Emile Hirsch is one of those promising young actors that you know is destined for big things. His early movie, The Dangerous Lives of Altar Boys with Kieran Culkin and Jena Malone, might someday be looked at as a Breakfast Club for the 21st Century by the amount of young talent introduced in it. Hirsch has certainly been in better outings than this, but here he takes on the same snarky demeanor as Culkin took on in Igby Goes Down, though he doesn’t pull it off nearly as well. Likewise, Weaver seems to be phoning it for most of the movie. Harris’ script itself isn’t that bad but the way the dialogue is performed makes it seem like these usually talented actors are just reading lines, further killing any realism to the story. No one talks like Weaver and Hirsh do in real life, and the chemistry between the two seems particularly forced.
Jeff Daniels is the only actor who is really able to pull something out of his rather one-dimensional character as the story progresses. Though he spends most of the film rather sullen and isolated from the rest of the family, when he finally faces the family problems head on, it leads to some powerful and emotional sequences. As far as the rest of the cast, Michelle Williams’ deadpan delivery fits right in, though she offers little to the story. The biggest surprise is Jay Paulson as a recurring character who keeps popping up out of the blue and who unintentionally forms the glue that brings the family together. His interactions with Tim, his mother and his sister does verge on the creepy though.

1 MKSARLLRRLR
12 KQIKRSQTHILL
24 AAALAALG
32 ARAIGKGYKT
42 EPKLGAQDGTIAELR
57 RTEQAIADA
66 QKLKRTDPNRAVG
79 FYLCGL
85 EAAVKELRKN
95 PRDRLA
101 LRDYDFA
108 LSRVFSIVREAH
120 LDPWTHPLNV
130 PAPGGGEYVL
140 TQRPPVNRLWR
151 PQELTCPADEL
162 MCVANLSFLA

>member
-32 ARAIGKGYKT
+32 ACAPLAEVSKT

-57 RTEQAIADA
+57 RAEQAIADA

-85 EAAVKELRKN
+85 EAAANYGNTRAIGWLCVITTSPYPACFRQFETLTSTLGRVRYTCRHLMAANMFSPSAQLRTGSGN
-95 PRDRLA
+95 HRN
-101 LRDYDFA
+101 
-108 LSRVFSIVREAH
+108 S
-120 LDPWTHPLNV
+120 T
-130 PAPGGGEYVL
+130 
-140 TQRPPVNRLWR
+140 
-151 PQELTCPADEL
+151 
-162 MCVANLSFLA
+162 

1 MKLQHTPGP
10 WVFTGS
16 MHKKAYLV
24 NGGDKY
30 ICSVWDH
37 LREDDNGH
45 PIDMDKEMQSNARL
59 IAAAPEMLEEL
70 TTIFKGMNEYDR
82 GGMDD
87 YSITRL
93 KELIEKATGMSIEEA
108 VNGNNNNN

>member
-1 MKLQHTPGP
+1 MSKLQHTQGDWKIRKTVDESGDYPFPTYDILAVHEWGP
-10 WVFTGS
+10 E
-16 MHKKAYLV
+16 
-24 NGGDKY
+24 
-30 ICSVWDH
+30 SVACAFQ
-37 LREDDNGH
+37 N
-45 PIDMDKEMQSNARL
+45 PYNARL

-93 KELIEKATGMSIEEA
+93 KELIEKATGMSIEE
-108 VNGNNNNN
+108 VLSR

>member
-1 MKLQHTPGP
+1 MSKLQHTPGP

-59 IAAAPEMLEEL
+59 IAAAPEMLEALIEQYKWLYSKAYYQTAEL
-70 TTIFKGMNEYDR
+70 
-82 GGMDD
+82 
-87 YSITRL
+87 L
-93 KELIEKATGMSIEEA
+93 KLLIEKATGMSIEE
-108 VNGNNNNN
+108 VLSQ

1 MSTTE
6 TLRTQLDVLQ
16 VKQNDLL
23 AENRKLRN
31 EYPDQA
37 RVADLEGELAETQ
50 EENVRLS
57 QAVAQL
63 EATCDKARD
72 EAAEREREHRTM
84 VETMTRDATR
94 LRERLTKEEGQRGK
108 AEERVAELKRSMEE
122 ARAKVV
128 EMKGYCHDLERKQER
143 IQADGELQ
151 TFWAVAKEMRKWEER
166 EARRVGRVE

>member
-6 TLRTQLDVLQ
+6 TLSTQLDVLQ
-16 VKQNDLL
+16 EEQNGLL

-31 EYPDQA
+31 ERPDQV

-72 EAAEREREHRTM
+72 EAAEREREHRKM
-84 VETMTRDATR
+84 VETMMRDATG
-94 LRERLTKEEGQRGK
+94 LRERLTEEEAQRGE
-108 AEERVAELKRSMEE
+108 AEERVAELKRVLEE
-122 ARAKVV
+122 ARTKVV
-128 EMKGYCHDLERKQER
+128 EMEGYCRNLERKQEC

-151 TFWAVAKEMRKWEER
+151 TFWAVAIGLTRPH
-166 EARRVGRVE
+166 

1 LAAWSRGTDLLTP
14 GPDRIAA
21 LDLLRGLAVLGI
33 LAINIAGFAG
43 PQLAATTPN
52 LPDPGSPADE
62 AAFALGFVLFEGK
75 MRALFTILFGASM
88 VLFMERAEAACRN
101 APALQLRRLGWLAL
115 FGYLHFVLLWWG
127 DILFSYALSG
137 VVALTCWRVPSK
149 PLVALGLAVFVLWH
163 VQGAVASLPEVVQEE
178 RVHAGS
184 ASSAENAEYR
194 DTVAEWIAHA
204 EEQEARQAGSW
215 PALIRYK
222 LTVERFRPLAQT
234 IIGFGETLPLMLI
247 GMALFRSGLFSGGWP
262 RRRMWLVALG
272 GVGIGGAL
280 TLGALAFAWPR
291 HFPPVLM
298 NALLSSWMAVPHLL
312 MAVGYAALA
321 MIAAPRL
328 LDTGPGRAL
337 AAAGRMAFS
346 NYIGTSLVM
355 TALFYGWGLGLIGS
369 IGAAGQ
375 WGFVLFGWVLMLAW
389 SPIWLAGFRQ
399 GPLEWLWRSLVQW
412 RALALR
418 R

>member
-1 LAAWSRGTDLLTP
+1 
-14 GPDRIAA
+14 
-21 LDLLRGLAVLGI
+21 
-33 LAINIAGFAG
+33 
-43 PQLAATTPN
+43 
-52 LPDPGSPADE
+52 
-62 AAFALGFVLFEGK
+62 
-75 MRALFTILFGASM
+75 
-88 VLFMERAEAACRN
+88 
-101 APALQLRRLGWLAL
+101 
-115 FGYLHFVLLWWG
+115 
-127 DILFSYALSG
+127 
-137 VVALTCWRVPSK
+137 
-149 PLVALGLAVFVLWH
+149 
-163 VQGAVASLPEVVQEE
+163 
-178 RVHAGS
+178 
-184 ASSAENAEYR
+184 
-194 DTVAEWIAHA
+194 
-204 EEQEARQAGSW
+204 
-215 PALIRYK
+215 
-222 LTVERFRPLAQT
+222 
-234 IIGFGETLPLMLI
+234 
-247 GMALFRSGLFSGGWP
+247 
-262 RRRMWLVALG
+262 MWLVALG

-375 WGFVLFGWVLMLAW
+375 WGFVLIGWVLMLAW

Imaginary Heroes‘ biggest problem is that you’re never given any reason to care for any of these characters. Sure, it’s sad that they’re son felt so pressured by his success as a swimmer that he offed himself, but you can’t help but scratch your head as you watch these people go through their mourning phase, as you wonder why they’re acting this way. It’s only in the film’s last ten minutes where Harris finally pulls back the curtain and allows the viewer to know that there is a lot more going on under the surface of these characters than we realize.
Without ruining this key plot twist, it is such an important part of making these characters and story work that it would have been much more effective to reveal earlier in the film. Few people will have the patience to sit through such a slow and dull movie only to learn how they’ve been cheated of really getting to know the characters simply because Harris chose to keep this important plot point a secret. Maybe that’s because by the time the movie actually gets to something interesting and worth exploring further it ends.
The Bottom Line:
Harris’ first effort as writer and director seems like a first effort. It’s a weak and somewhat amateurish attempt at a dark family comedy that some may enjoy, but most will find that rewatching American Beauty or any season of “Six Feet Under” is far more satisfying.
Imaginary Heroes opens in New York, Los Angeles, Boston, San Francisco and today; elsewhere later.